Serving as a jacket with large storage pockets to keep personal documents; a sleeping bag offering enough space for a parent and child when unzipped; or as a four-person tent using lightweight kite-rods, the students might not have solved the wider refugee crisis — but are certainly able to help refugees in distressing situations find temporary comfort and warmth.
Nils Chudy and Jasmina Grase, MIITO: Starting out as a Kickstarter project only last year, MIITO is now an award-winning electric kettle that heats liquids directly in a vessel. Co-founded by Nils Chudy and Jasmina Grase of Design Academy Eindhoven in 2015, MIITO reinvents traditional and wasteful electric kettles into one that is efficient and easy on the eyes. By cutting down on excess water and energy usage, MIITO allows users to select the temperature needed when heating a liquid. For instance: tea drinkers can select a temperature between 60—100℃ that specifically caters for the kind of tea being made, think delicate green tea or a hearty black brew. MIITO can also heat anything from baby food to milk, coffee to a bowl of soup; thus bringing more variety, as well as efficiency, to the kitchen.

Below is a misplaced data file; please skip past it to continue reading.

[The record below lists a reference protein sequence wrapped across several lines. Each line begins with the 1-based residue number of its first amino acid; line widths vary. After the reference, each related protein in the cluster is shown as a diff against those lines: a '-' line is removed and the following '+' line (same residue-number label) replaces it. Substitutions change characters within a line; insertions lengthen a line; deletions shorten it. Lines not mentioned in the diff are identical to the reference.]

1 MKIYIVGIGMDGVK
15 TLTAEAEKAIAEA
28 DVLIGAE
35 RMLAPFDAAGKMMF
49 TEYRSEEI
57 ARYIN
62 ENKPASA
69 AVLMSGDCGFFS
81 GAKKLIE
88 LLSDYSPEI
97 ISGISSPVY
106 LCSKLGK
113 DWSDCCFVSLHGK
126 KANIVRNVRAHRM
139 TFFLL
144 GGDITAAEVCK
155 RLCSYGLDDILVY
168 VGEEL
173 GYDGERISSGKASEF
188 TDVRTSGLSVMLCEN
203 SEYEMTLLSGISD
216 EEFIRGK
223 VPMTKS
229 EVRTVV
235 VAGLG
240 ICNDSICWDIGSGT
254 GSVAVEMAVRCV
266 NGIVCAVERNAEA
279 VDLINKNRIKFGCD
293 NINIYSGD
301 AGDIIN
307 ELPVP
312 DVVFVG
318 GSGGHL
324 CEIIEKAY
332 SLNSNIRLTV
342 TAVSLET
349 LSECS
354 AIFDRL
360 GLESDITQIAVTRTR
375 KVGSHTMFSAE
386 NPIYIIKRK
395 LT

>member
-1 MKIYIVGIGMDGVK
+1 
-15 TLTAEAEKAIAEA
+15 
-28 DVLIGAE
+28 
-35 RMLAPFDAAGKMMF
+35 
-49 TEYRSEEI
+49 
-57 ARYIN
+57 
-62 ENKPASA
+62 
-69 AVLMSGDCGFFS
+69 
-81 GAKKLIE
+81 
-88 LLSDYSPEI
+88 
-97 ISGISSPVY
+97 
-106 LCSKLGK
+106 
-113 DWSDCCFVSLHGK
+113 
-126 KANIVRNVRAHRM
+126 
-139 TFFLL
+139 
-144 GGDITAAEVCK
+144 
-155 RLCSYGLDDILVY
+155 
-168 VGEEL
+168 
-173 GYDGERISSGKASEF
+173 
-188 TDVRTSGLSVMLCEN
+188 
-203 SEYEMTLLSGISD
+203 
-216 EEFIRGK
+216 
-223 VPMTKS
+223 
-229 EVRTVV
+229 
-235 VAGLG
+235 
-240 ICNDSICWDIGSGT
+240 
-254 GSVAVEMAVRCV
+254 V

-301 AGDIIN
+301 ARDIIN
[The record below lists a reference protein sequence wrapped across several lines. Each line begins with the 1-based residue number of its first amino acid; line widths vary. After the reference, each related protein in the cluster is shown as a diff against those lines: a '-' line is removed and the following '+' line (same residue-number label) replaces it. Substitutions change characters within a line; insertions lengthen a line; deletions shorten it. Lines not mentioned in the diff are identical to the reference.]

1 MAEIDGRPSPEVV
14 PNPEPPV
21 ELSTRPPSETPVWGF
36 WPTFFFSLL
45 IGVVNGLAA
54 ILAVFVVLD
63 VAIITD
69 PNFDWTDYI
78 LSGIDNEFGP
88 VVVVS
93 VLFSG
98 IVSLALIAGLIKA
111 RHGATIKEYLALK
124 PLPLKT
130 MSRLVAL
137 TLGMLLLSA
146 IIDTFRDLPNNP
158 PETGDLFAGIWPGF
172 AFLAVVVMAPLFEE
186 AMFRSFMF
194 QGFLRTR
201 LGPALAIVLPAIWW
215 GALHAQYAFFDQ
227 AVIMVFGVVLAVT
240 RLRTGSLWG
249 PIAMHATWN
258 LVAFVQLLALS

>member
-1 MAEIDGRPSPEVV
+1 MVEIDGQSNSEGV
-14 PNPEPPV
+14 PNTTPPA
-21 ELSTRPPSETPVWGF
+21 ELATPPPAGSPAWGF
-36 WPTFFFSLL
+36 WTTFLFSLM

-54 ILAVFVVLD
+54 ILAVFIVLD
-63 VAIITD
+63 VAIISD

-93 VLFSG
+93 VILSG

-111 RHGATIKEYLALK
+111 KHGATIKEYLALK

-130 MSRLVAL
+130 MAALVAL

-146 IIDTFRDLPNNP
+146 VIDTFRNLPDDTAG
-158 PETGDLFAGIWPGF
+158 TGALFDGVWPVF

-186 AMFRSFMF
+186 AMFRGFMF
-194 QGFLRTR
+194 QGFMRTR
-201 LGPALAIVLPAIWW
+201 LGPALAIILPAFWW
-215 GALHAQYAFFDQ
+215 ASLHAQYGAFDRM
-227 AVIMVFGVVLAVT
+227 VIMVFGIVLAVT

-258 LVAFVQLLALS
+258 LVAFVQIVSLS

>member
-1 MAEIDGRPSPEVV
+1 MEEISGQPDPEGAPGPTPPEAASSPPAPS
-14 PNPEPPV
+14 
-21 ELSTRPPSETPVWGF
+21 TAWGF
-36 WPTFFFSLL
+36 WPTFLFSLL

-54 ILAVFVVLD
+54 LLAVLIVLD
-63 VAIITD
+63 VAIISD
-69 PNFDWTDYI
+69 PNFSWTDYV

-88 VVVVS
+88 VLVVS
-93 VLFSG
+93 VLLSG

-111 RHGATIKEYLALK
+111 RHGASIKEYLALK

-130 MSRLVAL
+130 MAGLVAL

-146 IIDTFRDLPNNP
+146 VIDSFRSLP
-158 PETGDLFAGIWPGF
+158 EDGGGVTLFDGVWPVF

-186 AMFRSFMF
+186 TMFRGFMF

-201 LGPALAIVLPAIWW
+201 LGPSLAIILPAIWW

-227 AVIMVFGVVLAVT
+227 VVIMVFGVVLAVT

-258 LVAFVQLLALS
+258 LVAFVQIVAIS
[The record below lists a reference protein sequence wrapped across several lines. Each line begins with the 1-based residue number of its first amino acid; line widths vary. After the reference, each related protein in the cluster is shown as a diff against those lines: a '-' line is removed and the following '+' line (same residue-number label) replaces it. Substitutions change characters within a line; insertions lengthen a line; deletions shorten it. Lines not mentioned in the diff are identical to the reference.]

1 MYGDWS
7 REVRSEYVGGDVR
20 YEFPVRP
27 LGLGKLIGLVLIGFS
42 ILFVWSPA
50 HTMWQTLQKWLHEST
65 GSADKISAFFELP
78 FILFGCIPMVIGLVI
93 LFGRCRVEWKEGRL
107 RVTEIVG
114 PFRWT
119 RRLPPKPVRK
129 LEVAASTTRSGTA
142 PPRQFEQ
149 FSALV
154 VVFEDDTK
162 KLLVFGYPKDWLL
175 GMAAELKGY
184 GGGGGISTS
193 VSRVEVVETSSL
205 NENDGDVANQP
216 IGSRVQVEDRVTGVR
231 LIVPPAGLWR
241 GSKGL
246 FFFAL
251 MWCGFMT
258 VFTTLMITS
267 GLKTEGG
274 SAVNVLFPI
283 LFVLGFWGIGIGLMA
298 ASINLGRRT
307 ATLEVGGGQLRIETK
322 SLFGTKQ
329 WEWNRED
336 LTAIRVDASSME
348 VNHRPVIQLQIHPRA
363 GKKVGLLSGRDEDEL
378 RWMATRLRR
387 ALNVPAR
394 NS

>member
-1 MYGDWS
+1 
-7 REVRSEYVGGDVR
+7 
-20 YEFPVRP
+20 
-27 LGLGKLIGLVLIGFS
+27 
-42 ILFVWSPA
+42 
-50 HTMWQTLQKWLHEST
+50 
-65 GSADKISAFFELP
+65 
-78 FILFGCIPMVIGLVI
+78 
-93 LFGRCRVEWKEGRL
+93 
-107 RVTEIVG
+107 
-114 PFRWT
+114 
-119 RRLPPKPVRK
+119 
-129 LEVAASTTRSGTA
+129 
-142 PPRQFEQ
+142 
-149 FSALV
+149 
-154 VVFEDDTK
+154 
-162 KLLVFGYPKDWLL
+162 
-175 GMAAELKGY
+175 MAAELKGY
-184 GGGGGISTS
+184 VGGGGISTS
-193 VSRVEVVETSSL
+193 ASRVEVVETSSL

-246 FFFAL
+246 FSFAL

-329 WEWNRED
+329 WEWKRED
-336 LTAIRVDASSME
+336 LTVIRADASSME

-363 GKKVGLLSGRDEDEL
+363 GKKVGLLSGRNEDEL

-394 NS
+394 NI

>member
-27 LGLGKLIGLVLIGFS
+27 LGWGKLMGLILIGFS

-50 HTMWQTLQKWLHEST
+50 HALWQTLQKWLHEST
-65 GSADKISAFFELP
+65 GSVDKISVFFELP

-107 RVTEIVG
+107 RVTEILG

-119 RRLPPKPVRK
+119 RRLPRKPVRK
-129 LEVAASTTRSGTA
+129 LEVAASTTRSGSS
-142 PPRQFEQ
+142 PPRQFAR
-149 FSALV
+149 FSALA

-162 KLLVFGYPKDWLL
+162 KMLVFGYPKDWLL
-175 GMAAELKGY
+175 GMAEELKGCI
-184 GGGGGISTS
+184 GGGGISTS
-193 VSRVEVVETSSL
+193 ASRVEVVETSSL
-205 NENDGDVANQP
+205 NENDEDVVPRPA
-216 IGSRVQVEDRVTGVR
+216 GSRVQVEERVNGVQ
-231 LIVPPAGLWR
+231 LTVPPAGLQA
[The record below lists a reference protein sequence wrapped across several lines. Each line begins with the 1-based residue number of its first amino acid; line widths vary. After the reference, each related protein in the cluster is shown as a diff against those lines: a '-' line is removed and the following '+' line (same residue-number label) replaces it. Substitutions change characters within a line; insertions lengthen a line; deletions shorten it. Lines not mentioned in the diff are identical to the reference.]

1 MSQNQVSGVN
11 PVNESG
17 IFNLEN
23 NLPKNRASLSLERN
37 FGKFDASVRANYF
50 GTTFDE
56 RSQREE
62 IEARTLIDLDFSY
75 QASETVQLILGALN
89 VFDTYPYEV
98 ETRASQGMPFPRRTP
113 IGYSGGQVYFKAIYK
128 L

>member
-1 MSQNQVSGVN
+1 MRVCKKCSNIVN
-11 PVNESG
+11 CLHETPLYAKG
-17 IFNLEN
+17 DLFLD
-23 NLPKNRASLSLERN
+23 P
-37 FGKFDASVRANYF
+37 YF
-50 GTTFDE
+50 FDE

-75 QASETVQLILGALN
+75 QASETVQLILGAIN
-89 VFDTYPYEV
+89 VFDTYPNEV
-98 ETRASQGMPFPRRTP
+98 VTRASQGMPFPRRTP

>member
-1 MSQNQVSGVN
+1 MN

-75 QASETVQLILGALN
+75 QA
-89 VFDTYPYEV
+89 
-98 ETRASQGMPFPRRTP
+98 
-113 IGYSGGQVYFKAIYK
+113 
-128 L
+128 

DRAK16: Celebrating Wood:
Situated a short drive from d3, DRAK — or Design Ras Al Khor, a collective design initiative established in 2015 and founded by Khalid Shafar; Khulood Thani; Nadine Kanso; and Tarik Al Zaharna — is situated at Ras Al Khor Industrial, a former tile factory sitting in a sandy location. It may be one of the oldest areas in the city, but is brimming with new design talent. Presenting four main design projects by carefully-selected UAE-based and international designers, the exhibition coordinated with Eyes on Talents, an invitation-only digital platform based in Paris that connects emerging talent.
All four projects were stunning. There was I am she, who I was or will be by visual artist, video composer and curator Hind Bin Demaithan; celebrating wood through an interactive art installation inspired by a poem, and contextually referencing the traditional Arab wood craft mashrabiya.